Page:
1993, ISBN 0091777593
This book is the survey of apple varieties throughout the world, providing a history of apple-growing from earliest times, a practical section on growing apples and eating them, and an annotated directory of the finest varieties, together with lists of apple collections throughout the world. Beginning with a fascinating history of apple-growing from earliest times, she describes the multiplication of varieties which culminated in the golden age of apples as a dessert fruit in the 19th century. There is a practical section on growing apples and eating them - the characteristics of different varieties, growing, training and pruning, pest protection, serving and cooking. Finally there is a complete annotated directory of the National Apple Collection at Brogdale, the largest of its kind in the world. Also included are useful lists of apple collections throughout the world, and of nurserymen supplying individual varieties. The book is illustrated by 36 magnificent colour paintings by Elizabeth Dowle, specially commissioned for this book, as well as numerous other illustrations in line and halftone.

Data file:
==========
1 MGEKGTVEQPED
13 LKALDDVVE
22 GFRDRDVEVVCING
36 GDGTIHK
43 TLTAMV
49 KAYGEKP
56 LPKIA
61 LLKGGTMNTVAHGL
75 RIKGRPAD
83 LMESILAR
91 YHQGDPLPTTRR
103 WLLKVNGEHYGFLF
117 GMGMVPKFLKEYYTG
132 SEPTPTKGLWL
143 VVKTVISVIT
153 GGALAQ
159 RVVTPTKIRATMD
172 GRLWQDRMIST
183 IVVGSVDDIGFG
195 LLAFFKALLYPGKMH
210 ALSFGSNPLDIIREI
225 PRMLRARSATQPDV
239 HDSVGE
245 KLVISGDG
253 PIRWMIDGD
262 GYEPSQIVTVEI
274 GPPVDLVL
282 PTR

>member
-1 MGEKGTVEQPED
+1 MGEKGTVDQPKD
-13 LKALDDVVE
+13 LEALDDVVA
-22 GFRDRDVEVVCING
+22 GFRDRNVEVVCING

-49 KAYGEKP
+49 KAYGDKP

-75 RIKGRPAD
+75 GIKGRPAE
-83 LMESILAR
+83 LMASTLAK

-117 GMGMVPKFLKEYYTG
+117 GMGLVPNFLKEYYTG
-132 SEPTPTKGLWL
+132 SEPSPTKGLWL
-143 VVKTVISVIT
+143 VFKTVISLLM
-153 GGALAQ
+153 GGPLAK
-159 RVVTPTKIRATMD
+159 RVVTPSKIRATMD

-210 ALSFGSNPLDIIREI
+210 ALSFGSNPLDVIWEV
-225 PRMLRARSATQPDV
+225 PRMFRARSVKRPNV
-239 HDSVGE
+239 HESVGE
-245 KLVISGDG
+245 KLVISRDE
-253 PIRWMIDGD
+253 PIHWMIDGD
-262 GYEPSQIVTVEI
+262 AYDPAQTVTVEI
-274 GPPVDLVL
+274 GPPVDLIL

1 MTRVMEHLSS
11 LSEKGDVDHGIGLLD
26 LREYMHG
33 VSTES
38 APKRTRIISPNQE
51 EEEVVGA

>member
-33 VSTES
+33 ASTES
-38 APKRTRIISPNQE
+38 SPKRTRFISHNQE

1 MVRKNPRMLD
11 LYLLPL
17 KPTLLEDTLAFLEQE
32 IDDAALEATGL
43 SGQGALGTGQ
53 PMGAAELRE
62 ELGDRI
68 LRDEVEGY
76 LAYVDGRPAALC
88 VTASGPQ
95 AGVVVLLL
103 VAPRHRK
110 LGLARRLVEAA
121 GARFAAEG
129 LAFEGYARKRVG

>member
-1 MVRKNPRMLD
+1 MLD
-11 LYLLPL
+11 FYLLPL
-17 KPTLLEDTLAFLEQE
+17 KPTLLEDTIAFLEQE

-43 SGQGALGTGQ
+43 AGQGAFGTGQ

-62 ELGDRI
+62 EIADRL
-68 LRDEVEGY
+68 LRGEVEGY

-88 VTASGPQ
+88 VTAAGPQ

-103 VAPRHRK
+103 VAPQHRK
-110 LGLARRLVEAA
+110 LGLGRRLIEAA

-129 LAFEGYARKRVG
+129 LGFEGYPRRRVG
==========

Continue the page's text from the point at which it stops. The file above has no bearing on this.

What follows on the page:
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Working in his garden one day, Michael Pollan hit pay dirt in the form of an idea: do plants, he wondered, use humans as much as we use them? While the question is not entirely original, the way Pollan examines this complex coevolution by looking at the natural world from the perspective of plants is unique. The result is a fascinating and engaging look at the true nature of domestication.
In making his point, Pollan focuses on the relationship between humans and four specific plants: apples, tulips, marijuana, and potatoes. He uses the history of John Chapman (Johnny Appleseed) to illustrate how both the apple's sweetness and its role in the production of alcoholic cider made it appealing to settlers moving west, thus greatly expanding the plant's range. He also explains how human manipulation of the plant has weakened it, so that "modern apples require more pesticide than any other food crop."
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